Step 3: enter the data. Now the fun begins! It seems straightforward: identify all 100 or so clients required for each site's sample (using the random numbers) and plug their data into the database. But when you're entering 30 pieces of information for hundreds of clients, it starts to become tedious! Then there's the challenge of reading our data recorders' handwriting, understanding conflicting information that's documented, and - of course - making sense of the non-English comments that sometimes appear alongside a client. The other day, I spent more than an hour on the phone struggling to communicate with health workers at a few sites to get clarification on some of their data!

So after two weeks of data entry, my hands are hurting, I have a crick on one side of my neck, and I can say with full certainty that I won't be sad when when this part of the process is over. When I was working on Masters thesis, I thought that the quantitative data analysis component was so difficult, trying to piece together two years and seven quantitative classes worth of information as I analyzed Demographic and Health Services data. But today, after two weeks (and counting) of attempting to enter data to the highest quality in hopes of improving our impact, I have a much deeper appreciation for data entry. I have enjoyed mentoring our assistant data entry clerk and being able to take ownership of this project from the very early stages, but I'm confident that data entry isn't where I see myself in the future. The next time I read an article with the latest statistics on HIV or the hot health topic of the minute, and the next time I perform any type of statistical analysis, I will have a much greater appreciation for the work that went into just compiling meaningful data!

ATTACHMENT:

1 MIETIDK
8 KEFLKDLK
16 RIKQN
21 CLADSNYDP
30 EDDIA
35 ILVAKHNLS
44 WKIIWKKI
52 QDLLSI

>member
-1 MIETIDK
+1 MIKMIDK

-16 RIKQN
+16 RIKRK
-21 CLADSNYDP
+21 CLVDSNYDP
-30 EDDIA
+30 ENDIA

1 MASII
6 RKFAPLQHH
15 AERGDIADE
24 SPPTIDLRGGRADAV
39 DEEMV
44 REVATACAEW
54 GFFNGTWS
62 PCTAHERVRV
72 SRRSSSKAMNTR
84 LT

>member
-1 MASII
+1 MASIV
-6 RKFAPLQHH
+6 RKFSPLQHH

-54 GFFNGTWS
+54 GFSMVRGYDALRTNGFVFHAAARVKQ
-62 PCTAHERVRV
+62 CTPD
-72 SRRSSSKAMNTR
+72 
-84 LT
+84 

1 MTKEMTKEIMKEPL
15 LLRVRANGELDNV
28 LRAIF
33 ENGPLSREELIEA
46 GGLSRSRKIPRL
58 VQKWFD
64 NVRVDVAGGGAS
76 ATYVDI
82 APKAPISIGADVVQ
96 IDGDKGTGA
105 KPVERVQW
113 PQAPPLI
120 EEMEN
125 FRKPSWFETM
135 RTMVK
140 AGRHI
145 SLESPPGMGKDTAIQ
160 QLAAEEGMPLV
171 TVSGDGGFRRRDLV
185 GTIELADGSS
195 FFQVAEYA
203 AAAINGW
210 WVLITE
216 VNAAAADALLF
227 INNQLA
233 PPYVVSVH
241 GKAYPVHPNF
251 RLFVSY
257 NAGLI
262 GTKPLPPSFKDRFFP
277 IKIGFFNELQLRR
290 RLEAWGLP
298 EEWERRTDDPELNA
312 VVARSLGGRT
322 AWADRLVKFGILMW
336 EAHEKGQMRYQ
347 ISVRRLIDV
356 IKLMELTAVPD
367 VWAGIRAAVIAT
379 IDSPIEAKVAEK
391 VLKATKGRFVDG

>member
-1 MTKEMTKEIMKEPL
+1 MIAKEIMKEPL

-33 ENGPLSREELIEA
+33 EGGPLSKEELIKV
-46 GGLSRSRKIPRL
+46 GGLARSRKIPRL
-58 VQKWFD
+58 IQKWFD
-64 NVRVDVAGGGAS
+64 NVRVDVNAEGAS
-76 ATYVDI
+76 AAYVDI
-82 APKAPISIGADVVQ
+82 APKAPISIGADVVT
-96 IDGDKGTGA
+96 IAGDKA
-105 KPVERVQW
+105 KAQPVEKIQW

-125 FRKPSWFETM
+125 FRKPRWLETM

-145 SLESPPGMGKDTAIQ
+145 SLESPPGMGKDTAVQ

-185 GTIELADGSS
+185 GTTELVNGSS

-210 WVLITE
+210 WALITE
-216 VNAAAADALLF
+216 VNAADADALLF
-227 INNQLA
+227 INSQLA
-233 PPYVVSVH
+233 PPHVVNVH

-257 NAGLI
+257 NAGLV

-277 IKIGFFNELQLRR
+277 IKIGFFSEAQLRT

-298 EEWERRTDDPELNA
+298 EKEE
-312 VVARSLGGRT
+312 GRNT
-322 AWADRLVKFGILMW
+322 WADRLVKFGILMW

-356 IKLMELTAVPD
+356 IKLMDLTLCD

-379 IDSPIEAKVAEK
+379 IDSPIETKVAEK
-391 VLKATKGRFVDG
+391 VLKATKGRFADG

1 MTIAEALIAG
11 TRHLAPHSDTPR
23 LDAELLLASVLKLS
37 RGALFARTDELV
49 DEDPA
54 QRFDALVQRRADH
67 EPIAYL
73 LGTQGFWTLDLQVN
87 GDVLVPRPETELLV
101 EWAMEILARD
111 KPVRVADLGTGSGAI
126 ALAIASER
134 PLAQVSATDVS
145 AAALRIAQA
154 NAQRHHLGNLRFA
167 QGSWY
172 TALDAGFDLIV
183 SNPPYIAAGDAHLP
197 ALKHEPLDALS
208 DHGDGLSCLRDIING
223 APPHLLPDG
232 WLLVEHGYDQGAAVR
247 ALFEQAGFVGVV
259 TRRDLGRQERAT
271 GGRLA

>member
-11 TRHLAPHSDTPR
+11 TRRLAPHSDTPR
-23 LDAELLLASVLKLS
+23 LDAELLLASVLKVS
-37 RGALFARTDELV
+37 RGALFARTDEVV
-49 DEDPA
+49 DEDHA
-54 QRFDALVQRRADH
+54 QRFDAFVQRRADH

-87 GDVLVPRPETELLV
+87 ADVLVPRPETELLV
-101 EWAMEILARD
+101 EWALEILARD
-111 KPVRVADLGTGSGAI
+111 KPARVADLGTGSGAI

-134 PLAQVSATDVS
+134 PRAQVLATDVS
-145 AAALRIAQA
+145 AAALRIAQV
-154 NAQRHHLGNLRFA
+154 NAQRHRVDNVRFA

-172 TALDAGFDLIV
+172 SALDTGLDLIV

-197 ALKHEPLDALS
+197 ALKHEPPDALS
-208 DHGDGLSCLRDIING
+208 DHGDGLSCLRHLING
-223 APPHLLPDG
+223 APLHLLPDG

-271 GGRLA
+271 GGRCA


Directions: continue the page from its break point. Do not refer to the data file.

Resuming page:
Monday, November 7, 2011

Clothes, my Old (and Now Renewed) Obsession, and the Malawian Textile Industry